GPP and SPP: Why All Top-Class Athletes Separate Their Training This Way

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It was originally Teghead who introduced me to this concept in 2009. I was impressed with his youtube videos, and wanted to know how to train. He replied in an Email with the info below. I’ve had it in my files(and in the back of my mind since then). Cheers Teige, you’ve made the world a better place to train.

So I’m going to post it on here for everyone to benefit from.

GPP (Ability) – This is your raw physical capability, it has a carry-over into most sports and activities, and it includes things like: Strength, Speed, Endurance, Flexibility, Reaction Times, Body Composition (height, fat percentage, and muscle percentage).

The best way, I think, to increase your GPP is using resistance training workouts. At first, you will probably be able to use body-weight exercises, but as you get stronger, you’ll need to use weights(barbells and dumbbells) to keep on progressing. These workouts are best when they’re short, under an hour, ideally about 30 – 50 minutes long.

Become familiar with these workout terms: Sets, Reps, 1RM (one repetition maximum), Rest periods. If you’re not, it’s OK, I wasn’t either. Google them.

To build strength, you need the exercise to be hard enough, or the weight to be heavy enough, so that you can only do between 1 – 5 Reps. You can go up to something like 8 Reps too and still be training strength, but under 5 trains maximal strength.(Elliott Hulse recommends 8 reps for bodybuilding purposes as well to gain size.)

Sets should be 3 or 5. Don’t do too many exercises, try to pick something like 2 really good lower body(Deadlift, Squat, Lunges, One-leg Pistols) and 2 really good upper body exercises(OHP, Bench-press, Rows, Pull-ups, Dips).

Make sure you’re training every muscle group(to avoid an imbalance). A pulling and a pushing exercise for your arms and legs.(If you’ve got one arm pushing on arm pulling you know what you are, right T?)

Rest period should be long(2 to 10 minutes.) If you’re trying to train your energy systems (gaining endurance without going jogging) then don’t have rest periods, and perform your exercises for speed. Compound exercises are better than Isolation exercises.

What this means is that you want to include the largest number of muscles in one exercise as possible, and you want to perform a full range of motion, i.e. starting from a complete hang on pull-ups, and finishing as high up as you can pull.


After a workout, eat or drink something high in protein, and rest for about 2 or 3 days before your next workout.

SPP (Skill)This is your ability in your specific chosen sport. The sport you’ve chosen is Buildering and Parkour, so your SPP is your ability at those two. It includes: Learning specific movements, Speed at a particular movement, Coordination at a particular movement, Balance, and Climbing Technique.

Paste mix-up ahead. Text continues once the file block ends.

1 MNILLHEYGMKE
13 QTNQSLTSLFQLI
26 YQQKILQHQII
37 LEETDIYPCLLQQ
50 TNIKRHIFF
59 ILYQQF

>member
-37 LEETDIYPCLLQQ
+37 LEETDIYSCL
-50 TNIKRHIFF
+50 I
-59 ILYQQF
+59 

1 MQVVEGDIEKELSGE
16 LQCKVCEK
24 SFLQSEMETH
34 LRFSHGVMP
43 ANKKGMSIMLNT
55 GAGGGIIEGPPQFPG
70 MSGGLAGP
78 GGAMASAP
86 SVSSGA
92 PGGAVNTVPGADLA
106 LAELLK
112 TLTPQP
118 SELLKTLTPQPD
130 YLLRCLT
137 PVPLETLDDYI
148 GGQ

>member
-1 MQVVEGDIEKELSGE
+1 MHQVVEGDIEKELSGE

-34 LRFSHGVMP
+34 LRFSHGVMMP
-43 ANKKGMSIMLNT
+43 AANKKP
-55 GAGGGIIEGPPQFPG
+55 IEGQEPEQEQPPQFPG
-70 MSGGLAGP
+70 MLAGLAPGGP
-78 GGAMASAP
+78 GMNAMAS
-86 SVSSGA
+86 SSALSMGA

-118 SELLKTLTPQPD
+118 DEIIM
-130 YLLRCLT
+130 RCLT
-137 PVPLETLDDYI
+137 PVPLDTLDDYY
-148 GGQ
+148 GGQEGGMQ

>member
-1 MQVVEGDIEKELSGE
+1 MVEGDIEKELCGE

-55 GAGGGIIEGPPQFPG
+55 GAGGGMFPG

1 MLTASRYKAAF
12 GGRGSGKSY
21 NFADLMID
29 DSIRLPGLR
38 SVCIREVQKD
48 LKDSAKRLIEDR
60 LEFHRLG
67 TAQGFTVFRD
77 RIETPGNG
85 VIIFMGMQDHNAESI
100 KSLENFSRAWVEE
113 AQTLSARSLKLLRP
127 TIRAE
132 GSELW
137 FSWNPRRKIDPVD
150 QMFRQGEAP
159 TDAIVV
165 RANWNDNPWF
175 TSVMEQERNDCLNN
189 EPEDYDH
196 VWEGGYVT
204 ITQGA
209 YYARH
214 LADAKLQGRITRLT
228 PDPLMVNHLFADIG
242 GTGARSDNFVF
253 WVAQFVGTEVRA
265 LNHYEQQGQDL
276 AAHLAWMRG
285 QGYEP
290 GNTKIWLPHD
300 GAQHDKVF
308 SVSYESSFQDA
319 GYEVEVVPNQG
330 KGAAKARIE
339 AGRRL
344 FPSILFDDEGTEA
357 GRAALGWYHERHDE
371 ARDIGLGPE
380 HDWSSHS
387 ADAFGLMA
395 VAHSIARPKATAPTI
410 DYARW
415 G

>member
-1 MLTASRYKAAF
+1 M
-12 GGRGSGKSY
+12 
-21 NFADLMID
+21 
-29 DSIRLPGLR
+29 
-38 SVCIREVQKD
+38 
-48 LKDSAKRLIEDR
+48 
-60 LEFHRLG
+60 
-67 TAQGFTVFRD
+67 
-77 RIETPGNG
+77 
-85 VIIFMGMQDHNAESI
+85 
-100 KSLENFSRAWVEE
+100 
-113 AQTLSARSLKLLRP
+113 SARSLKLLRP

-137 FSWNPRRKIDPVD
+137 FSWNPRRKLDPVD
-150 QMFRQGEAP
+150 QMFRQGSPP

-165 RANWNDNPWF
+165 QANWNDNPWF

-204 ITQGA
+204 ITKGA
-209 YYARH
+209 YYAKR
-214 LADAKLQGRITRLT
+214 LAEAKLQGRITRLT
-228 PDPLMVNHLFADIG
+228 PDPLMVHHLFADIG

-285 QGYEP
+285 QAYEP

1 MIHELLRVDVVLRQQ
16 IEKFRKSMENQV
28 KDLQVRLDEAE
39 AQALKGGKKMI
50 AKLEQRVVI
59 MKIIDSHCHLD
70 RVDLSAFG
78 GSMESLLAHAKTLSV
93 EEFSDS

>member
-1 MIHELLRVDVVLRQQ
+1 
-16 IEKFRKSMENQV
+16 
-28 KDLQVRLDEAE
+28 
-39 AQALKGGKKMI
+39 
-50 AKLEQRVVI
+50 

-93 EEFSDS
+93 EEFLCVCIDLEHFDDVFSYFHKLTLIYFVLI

These things will improve best when you train them very often. So instead of resting for 2 or 3 days like you would for workouts, you can train techniques every day(The rule of everyday) if you have the time.

Frequency and Consistency is key, so even if you only train for 10 minutes, doing that every day will give you better results than training for an hour only once a week.

Train things that challenge your balance and coordination, learn to vault with both sides of your body equally easily, practice running fast into things and performing them without having to slow down before or afterwards.


 I think Rock-climbing is REALLY useful for Parkour, especially Bouldering (is a style of rock climbing undertaken without a rope and normally limited to very short climbs so that a fall will not result in serious injury.)

If you have anywhere to learn some climbing techniques, they will be very useful for your Parkour, in terms of making you climb safer, faster and better, being able to use different things for your training, and being able to see routes and paths.

Coming up with fun games you can use Parkour in with your friends might make your training more fun and give you more motivation. Some examples are chasing each other or not being allowed to touch the ground, Tag etc. but you could probably come up with your own better ones.

Don’t just train in towns, if you have a really great area with hills and mud and ditches. Keep that variety, it’ll challenge you more, if you only train on things that have straight edges and the same kind of grip, you’ll only be good at Parkour on things with straight edges and good grip, and being good at Parkour in all types of terrain is a great benefit.

Well that about does it!

Train hard.



2 thoughts on “GPP and SPP: Why All Top-Class Athletes Separate Their Training This Way”

    1. The right people will find this when they need it, I plan to keep the site up for a long while. The SEO and tags are set up properly, all we can do it wait for the right people to find it, just like I found it when Teghead sent it to me.

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